A jalapeño substitute with nada-lotta heat!
If you’re looking for a jalapeño without the heat, this is the pepper for you! Similar in appearance and flavor–minus the heat–these peppers can be used as a one-to-one substitute for jalapeños in recipes, or as an addition to homemade hot sauces for mellower flavor. Great for pickling and stuffing, as well. Bred by A. P. Whaley Seed Co., these plants produce early, heavy yields of juicy, 3” fruits that ripen from green to red.
|25 Seeds||$3.99||In Stock|
|75 Seeds||$6.99||In Stock|
|225 Seeds||$11.49||In Stock|
Price as selected:
Pepper seed requires heat to germinate; it just won't do much in cool soil. So the first trick is to find a spot that is steadily warm; usinag a heat mat is ideal, but above the fridge may work, as might a spot near the woodstove. Sow pepper seeds at least 6-8 weeks before your last frost date; they mature later in the season than tomatoes, and to get a good crop of ripe peppers requires an early start. (If you prefer green peppers, you've got more flexibility.) Sow peppers about a quarter-inch deep in soil blocks or plug trays. Give them a good ten to fourteen days to germinate before thinking of giving up on them. Once up, peppers grow quite slowly when young and, again, require warmth to grow quickly. Peppers should not be transplanted until the weather is settled, usually about two weeks after tomatoes go in. Space them about 18" apart. Row cover provides a warm microclimate for quicker growth. Although most pepper plants stay much smaller than tomato vines, their stems are weak and, when loaded with fruit, they tend to blow over in late summer storms. They can easily be staked to prevent this.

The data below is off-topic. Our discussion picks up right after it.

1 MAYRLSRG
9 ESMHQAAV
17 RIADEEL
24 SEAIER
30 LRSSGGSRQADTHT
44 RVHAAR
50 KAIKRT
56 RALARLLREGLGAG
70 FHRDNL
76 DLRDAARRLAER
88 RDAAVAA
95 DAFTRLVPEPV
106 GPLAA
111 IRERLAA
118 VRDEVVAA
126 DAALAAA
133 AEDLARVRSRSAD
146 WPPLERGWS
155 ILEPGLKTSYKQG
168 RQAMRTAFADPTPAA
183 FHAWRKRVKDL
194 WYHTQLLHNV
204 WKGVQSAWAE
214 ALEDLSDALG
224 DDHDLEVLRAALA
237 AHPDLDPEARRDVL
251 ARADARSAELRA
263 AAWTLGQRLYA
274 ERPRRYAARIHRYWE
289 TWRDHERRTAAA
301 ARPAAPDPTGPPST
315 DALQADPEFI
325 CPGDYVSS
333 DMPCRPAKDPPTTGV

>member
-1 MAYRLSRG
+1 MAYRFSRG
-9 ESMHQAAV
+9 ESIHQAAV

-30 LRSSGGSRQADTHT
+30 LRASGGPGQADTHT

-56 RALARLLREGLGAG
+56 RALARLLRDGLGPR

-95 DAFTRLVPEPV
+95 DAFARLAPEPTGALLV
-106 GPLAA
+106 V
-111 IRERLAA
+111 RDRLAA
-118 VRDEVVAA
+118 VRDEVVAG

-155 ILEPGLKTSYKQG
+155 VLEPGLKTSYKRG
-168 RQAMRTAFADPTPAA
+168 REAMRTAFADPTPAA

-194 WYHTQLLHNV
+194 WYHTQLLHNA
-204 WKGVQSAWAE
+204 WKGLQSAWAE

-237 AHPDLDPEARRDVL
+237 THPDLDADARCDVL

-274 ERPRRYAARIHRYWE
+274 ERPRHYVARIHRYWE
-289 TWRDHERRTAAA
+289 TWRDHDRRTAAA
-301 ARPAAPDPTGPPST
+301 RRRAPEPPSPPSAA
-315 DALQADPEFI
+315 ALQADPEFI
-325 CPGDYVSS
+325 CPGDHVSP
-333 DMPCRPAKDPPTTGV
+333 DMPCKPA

|Days to Germination||7 to 14 days|
|Days to Maturity||55 days from transplant|
|Planting Depth||½ inch|
|Spacing in Row||18 inches|
|Spacing Between Rows||24 inches|
|Height at Maturity||24 inches|
|Width at Maturity||18 inches|
|Sun Preference||Full Sun|